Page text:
My non-celiac girl turned 6.
One of my proudest moments as a mother happened a few weeks ago as Franny and I were planning her 6th birthday soirée.
After going over her guest list, I talked to her about having an ECHOage party. Truth is, she’s been having ECHOage parties ever since her 1st birthday, but this year I felt she was old enough to really understand what it means and get involved.
ECHOage is an online birthday party service where kids get the gifts they want AND give to a charity. It was created by two brilliant Toronto moms who wanted to make birthday parties more rewarding for the kids and less work for the parents. Who can argue with that?
Here’s how ECHOage works: Instead of your average paperless invite, after customizing their invitation the birthday child chooses a charity. Guests are then invited to make a contribution. Half of the funds raised go to the charity of the child’s choice and the other half goes toward birthday gifts that the child wants—combining the good feelings of giving with the good feelings of receiving. But that’s not all…
ECHOage is also convenient and environmentally friendly! Everything you need—RSVPs, contributions, birthday messages, thank you notes—is included in the online guest tracker. There’s also a feature that allows parents to indicate any food allergies their child has, which I appreciate as the mom of a gluten-free girl. No paper invites, no piles of discarded wrapping paper, no running around returning unwanted or duplicate gifts. But, by far, the best part about ECHOage is the feeling your child will have from helping others; getting an awesome gift definitely sweetens the deal!
So Franny and I went on the charity page of the ECHOage website. We scrolled through the 200-plus (!) local and national charities that have partnered with ECHOage. There is a charity for every imaginable cause, from health to animals to the environment. We read the names and looked at the logos and we talked about what the various charities do. Then we came upon a familiar logo—the Canadian Celiac Association—and without a moment of hesitation, Franny said, “That’s the charity I want because Lily has celiac!” There it was, my proudest moment as a mother.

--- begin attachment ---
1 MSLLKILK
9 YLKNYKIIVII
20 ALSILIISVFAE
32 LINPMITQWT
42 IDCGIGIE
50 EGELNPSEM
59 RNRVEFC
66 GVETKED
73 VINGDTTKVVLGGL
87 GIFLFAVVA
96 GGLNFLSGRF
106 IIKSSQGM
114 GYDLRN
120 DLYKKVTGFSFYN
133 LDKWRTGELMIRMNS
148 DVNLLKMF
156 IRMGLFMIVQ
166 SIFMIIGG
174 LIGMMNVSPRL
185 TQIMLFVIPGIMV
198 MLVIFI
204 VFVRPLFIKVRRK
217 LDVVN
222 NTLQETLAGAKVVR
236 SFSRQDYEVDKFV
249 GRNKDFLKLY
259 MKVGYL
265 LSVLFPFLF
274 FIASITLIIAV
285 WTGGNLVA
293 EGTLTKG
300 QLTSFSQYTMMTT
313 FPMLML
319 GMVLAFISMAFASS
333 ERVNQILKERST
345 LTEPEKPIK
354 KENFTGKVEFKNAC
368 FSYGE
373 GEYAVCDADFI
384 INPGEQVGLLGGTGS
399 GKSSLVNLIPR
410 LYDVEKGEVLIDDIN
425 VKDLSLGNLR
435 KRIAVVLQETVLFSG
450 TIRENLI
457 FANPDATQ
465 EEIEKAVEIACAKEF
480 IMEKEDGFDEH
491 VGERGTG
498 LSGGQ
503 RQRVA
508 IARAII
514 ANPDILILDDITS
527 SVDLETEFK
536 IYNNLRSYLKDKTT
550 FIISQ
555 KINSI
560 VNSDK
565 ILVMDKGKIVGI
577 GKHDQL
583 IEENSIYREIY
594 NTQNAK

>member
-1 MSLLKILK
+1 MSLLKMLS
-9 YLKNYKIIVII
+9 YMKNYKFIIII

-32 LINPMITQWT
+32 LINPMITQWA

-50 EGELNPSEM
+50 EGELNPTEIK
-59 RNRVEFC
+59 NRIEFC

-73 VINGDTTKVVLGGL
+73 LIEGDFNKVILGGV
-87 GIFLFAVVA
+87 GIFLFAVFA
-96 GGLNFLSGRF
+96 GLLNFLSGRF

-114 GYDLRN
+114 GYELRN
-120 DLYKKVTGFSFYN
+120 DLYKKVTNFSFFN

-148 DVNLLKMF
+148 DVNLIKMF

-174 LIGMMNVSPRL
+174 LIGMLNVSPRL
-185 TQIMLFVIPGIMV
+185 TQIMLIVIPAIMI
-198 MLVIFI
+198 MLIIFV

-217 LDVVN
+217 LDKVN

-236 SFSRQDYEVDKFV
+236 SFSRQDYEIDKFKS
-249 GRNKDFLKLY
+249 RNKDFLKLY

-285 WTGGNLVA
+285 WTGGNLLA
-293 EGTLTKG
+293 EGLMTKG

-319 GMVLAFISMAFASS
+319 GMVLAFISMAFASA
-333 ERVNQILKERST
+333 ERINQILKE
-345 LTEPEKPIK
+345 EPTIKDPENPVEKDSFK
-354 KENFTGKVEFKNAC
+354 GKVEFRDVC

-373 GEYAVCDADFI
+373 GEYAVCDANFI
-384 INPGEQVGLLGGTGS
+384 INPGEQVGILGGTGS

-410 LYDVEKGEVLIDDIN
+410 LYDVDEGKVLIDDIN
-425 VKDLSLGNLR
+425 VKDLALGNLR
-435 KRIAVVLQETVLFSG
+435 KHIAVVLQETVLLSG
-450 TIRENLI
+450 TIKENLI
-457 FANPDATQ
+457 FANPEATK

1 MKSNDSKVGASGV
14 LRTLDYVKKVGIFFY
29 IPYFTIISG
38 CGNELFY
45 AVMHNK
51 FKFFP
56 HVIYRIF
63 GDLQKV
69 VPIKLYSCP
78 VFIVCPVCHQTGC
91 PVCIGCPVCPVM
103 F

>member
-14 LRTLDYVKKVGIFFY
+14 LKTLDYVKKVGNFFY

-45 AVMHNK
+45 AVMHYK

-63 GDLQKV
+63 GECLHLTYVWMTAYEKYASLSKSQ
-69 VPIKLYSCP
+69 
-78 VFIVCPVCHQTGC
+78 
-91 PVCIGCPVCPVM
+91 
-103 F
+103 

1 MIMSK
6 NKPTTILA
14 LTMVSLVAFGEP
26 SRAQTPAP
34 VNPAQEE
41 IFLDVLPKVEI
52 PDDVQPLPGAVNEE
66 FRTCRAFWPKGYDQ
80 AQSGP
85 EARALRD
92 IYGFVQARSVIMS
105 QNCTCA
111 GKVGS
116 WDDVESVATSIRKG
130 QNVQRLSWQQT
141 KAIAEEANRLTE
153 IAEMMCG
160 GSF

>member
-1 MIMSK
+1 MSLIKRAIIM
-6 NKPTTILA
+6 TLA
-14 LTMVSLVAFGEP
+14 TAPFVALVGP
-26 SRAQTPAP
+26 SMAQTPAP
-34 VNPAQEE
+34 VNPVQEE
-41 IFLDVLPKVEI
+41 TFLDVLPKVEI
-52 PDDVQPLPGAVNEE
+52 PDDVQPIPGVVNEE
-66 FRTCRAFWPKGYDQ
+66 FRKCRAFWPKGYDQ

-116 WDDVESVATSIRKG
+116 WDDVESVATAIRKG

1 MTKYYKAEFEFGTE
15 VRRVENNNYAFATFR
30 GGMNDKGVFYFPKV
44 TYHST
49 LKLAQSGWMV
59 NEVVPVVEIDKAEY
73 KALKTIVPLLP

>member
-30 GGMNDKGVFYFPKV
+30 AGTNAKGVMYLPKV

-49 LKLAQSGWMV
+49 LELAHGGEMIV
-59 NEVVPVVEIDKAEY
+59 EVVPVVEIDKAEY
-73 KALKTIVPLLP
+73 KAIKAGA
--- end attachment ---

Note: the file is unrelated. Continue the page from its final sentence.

With her charity chosen and her invitations emailed, we planned the party. Franny wanted to have a “mock-over”—a mock sleepover, that is—with 10 friends and cousins coming dressed in their pajamas. They would do a craft (inspired by the Children’s Art Studio), then we’d order pizza, have cake, watch a movie and eat popcorn. And then their parents would pick them up. Franny requested her favourite appetizer, picked out the flick (Epic) and got the loot for her bags.
Franny ended up raising $152.50 for the Canadian Celiac Association and she got $152.50 for her birthday present—an underwater camera. But I think the best gift of all is the ECHOage award proudly taped to the wall in her room…and her big sister’s gratitude.
The next time you’re planning your child’s birthday party, go ahead and ECHOage it!